Duduzane, Moyane play victim card
Congratulations South Africa, you have been gifted two new martyrs.
In the past week, there has been an almost biblical transfiguration before our eyes.
Tom Moyane and Duduzane Zuma went from being active participants and enablers of state capture to people who have been "ill-treated" by the establishment and deserve our sympathy.
On Monday, Moyane "hosted" a media briefing, ostensibly to present his side of the story on his suspension and the allegations of wilful mismanagement of the SARS, some of which were aired at the Nugent Commission of Inquiry into governance at the tax authority.
But Moyane sat in serene silence like the patron saint of dodginess while his lawyer, Eric Mabuza, conjured up his victimhood.
According to Mabuza, Moyane is a victim of "trial by media", specifically journalists who have "personal grudges" against him.
In the midst of the current onslaught against the media, and the argument presented by the EFF that Moyane was facing "double jeopardy" through his disciplinary process running concurrently with the Nugent inquiry, the performance was aimed at evoking public sympathy.
Moyane would maintain a "dignified silence", said Mabuza, and in any event, they already had President Cyril Ramaphosa on his knees. Apparently, Ramaphosa simply responding to Moyane's letter requesting that the president halt either the Nugent inquiry or his disciplinary inquiry, chaired by advocate Azhar Bham SC, was construed as the president having "blinked".
Ramaphosa undertook to do neither, and simply said in response to Mabuza's letter that he "would like the benefit of advocate Bham's views on the matter before making a decision on your client's demands".
But Moyane's silent backers know that, based on the Bell Pottinger experience in South Africa, people are easy to bait and manipulate. The proof of this was the metamorphosis of Duduzane into a victim of the state's heavy handedness at a time when his family is in mourning.
The tragic death of 25-year-old Vusi Zuma, former president Jacob Zuma's son, necessitated his elder brother returning to the country from Dubai to attend his funeral. Duduzane has been sought by the authorities on several matters.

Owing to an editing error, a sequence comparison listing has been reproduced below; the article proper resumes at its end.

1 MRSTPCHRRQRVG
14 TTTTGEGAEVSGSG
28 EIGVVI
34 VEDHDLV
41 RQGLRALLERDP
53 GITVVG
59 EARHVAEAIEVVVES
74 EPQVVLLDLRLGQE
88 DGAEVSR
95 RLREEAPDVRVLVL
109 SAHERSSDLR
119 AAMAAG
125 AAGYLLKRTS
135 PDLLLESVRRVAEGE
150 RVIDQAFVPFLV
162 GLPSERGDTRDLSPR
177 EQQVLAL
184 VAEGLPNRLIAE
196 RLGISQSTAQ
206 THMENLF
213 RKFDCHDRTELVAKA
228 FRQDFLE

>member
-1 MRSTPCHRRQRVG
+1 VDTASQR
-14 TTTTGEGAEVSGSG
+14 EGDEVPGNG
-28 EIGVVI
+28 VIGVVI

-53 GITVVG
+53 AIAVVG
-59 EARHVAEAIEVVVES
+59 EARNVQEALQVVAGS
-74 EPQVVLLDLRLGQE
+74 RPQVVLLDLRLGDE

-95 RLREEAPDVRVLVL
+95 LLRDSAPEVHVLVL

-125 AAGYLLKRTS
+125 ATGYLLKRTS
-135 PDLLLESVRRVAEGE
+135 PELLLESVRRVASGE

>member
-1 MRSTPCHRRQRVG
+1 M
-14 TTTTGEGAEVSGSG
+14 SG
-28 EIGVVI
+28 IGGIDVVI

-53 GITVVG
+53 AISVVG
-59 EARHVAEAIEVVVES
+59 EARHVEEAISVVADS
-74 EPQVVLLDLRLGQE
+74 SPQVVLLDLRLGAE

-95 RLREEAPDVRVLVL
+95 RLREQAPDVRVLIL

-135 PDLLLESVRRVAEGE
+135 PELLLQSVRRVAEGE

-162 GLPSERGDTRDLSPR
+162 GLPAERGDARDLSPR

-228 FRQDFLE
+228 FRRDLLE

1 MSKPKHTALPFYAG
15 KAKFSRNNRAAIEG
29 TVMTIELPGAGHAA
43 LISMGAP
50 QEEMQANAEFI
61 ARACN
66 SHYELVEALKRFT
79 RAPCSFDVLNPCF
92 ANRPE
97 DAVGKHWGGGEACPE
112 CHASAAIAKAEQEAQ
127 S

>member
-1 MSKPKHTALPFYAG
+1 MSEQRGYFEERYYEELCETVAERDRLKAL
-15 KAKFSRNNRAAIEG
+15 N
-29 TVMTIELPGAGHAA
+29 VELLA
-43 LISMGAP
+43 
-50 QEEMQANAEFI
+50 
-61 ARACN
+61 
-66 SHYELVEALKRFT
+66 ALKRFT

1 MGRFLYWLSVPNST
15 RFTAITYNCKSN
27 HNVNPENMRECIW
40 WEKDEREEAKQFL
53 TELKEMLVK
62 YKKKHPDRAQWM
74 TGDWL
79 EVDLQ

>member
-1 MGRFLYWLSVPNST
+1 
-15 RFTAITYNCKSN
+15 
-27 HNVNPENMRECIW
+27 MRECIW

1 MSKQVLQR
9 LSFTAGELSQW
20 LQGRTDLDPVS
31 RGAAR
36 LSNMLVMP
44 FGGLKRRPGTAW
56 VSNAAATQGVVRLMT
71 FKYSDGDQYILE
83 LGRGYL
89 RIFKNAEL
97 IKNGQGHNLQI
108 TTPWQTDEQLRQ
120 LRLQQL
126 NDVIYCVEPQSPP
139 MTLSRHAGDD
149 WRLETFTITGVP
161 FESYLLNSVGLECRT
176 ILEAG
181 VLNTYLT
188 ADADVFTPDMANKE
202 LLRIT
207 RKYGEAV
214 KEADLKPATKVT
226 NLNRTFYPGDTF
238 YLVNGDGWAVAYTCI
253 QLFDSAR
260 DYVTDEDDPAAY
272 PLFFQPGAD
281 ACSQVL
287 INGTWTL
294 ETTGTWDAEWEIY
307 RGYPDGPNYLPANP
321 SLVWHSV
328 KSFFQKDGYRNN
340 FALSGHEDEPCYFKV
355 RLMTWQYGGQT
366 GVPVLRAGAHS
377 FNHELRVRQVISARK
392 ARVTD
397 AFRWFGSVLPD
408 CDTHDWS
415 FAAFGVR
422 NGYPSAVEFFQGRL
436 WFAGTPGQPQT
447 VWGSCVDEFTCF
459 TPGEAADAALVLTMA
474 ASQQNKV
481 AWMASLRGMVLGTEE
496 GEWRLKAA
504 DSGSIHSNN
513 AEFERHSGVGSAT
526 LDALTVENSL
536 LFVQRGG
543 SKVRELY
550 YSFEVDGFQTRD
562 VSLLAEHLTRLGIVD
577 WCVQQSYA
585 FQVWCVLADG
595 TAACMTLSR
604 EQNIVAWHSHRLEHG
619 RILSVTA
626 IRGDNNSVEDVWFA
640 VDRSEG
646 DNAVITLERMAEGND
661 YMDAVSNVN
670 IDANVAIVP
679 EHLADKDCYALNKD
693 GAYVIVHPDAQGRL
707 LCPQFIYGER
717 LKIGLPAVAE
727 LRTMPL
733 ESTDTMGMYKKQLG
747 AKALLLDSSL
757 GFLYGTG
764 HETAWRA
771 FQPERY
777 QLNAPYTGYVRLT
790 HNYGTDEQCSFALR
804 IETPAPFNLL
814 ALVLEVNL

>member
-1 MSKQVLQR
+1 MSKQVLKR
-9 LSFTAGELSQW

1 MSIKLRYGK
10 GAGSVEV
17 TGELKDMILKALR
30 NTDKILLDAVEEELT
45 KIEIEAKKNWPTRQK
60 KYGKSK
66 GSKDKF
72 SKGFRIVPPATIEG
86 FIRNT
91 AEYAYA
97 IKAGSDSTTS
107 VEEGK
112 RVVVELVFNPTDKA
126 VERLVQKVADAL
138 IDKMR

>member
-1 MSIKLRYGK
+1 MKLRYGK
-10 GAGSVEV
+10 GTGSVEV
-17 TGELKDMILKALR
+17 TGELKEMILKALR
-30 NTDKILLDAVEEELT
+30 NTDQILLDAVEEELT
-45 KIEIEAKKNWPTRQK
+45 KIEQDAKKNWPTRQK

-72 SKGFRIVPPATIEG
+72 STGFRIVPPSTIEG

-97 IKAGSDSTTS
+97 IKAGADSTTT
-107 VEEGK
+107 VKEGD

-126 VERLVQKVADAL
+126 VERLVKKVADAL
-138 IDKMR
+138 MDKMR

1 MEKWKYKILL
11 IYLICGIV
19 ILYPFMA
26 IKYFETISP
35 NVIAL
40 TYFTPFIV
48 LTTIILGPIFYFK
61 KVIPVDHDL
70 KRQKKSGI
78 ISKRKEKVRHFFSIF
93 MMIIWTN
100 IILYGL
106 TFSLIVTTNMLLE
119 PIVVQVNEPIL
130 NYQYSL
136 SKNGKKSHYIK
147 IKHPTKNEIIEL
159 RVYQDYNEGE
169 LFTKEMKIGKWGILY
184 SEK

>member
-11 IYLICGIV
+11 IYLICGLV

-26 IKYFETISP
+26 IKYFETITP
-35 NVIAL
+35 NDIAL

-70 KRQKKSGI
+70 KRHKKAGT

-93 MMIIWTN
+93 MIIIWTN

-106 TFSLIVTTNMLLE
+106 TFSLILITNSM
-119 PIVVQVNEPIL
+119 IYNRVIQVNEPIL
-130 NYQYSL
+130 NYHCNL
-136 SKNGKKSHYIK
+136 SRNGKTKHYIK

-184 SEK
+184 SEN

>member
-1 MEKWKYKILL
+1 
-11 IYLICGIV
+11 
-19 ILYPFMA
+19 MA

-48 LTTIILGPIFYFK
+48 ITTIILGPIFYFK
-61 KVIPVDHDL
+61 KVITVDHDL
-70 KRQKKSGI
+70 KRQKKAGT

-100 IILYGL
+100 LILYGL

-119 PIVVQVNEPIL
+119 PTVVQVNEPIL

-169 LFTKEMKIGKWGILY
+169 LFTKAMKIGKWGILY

The Hawks have up to now been unclear about the status of their investigations into Duduzane's involvement in state capture.
On Monday, he appeared in court on a charge of corruption, with an alternative charge of conspiracy to commit corruption.
This related to the alleged attempt by the Guptas to bribe former deputy minister of finance Mcebisi Jonas in 2015, when they wanted to promote him to finance minister. It is alleged that Duduzane facilitated the meeting between Ajay Gupta and Jonas, and that the bribe offer was made in his and businessman Fana Hlongwane's presence.
The fly in the ointment in this case is that Jonas has not reported this matter to the police. He made a statement to former public protector Thuli Madonsela during her probe into state capture.
So what information is the police acting on?
If the police and the NPA are serious about the state capture probe, should they not have taken Duduzane in for questioning on the series of matters in which he is implicated?
Could he not also assist the authorities in determining the whereabouts of his business partners, the Guptas?
What then was the purpose of the theatre around his court appearance, with the added drama of him having to walk to and from the dock in shackles?
Can this case really be taken to trial without the main accused - Ajay Gupta? Or could the purpose of charging Duduzane on this matter be to deliberately botch the case to cast doubt on the state capture allegations?
South Africans have been played for fools before, so it must be asked whether there are deliberate attempts to do it again.
We have also been told that Moyane is being treated unfairly by the state, but it is still unclear how.
But who is behind the attempts to sway public opinion - and to what end? In the context of a consolidation of the fightback campaign in the ANC against Ramaphosa, nothing should be seen in isolation. The dots should continue to be joined.
Would you like to comment on this article or view other readers' comments? Register (it’s quick and free) or sign in now.
Please read our Comment Policy before commenting.